I took Marshall Avenue west toward Minneapolis, turned off at Mississippi River Boulevard on the St. Paul side of the river, and drove south. With no particular place to go, I reverted back to the time just after I first earned my license and drove simply for the sake of driving. The boulevard was a popular track in those days, especially when we managed to lure girls into the car. Somehow we got it into our heads that following the meandering Mississippi was a romantic drive. Toward the end of the road we’d hit a series of sharp curves. My friends and I used to call them the SOBs—the Slide Over Babies. The idea was that if you took the curves fast enough, the girl would be compelled to slide across the seat and end up next to you, which we always assumed was where she wanted to be anyway. I can’t honestly remember a single instance when this maneuver was successful, but I had friends who swore that it had worked for them. At least that’s how I explained it to the FBI agents who I assumed were hanging on my every word. I could see Bobby in my mind’s eye turning to Shelby and saying, “I would never do anything so crass,” and Shelby giving him her famous I-can’t-believe-I-married-this-guy smile and telling him, “No, of course not.”

I was coming out of the SOBs when my cell rang. I picked it off the seat next to me. The digital display said the call was coming from someone called Gazelle. I could only assume that Gazelle was a woman and Scottie had stolen her phone, but what did I know—Gazelle could have been a bartender at the Gay Nineties.

“Where are you?” his mechanically altered voice said.

“Mississippi Boulevard, near the Ford Bridge.”

“You got a ways to go, then. You know where Parade Stadium is?”

“Parade Stadium,” I said for the benefit of all those listening. “Yeah, I know where it is.”

“Park in the lot.”

After he hung up I said, “Gentlemen, we’re going to Minneapolis.” I spoke loudly, hoping both the body wire and the microphone on my altered navigational system picked it up. I remembered that Honsa cautioned me not to look for his agents. They’ll be around, he said. It didn’t fill me with confidence. After a few anxious moments I added, “If you can hear me, someone beep a horn.” No one did. “God, I hope this works,” I said to no one in par tic u lar.

Parade Stadium was little more than a few bleachers wrapped around a baseball diamond. It had been considered state-of-the-art when it was built in the 1950s. Not so much now. Still, from the parking lot I had a spectacular skyline view of downtown Minneapolis and was within strolling distance of both the Walker Art Center and the Minneapolis Sculpture Garden. There were three cars in the lot—two near the entrance and a pale blue Toyota Corolla hatchback near the center. I parked between them, turned off my Audi, and waited.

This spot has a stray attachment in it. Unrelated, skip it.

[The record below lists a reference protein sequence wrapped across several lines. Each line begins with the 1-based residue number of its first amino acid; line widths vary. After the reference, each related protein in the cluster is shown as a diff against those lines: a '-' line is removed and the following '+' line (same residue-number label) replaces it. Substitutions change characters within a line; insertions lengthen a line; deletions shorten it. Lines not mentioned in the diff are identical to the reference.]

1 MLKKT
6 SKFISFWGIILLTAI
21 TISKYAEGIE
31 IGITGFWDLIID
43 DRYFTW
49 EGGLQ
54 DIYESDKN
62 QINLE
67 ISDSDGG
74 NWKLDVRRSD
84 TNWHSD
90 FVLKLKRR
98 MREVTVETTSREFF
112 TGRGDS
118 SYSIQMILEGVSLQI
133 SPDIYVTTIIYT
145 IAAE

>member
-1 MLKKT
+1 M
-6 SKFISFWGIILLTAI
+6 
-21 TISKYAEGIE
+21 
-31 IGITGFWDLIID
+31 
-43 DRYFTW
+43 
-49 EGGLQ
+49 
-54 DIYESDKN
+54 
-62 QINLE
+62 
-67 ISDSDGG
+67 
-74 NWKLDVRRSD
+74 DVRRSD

And waited.

And waited some more.

I kept twisting in my seat, looking for someone, anyone. There were no pedestrians, not even a neighbor walking a dog, and the only vehicles I spied were zooming along I-394 just north of the stadium. At first I kept a running commentary for the agents I dearly hoped were listening on the other end of the wire. As the minutes ticked by and I became more apprehensive, I stopped talking altogether. I knew Scottie was out there somewhere watching, and I slowly became convinced that he had spotted the tails.

At least twenty minutes had passed by my watch before my cell phone rang. The sound of it startled me. I spoke into it too quickly.

“Yeah,” I said.

“What’s the matter, McKenzie? Nervous?”

“I thought it was Cities 97 and I had just won tickets to see Prince.”

“Talkin’ like that, what, do you think this is a game?” Scottie said. It occurred to me then that he was as nervous as I was.


“You do what I tell you to do and keep your mouth shut.”

Yeah, why don’t you? my inner voice agreed.

“Yes,” I said.

“See the Toyota?” Scottie asked.

“I see it.”

“Park behind it.”

I set the cell on the seat without shutting it down, started the Audi, and drove to the rear of the Corolla. I retrieved the cell and said, “Now what?” My head swiveled from the elegant homes on Kenwood Parkway to the Walker to the Sculpture Garden to I-394. I saw no one.

“Get out of your car.”

I shut off the Audi, opened the door, and slid out. “Now what?” I repeated.

“Take the money out of your car and put it in the backseat of the Toyota. The door is unlocked. Do not get back into your car. I’m watching you, McKenzie.”

I did what I was told. The kidnapper must have been close, because he saw me handling the aluminum cases. “Why three cases, McKenzie?” he said.

“It wouldn’t fit into just one,” I said. “The money weighs seventy-seven pounds.”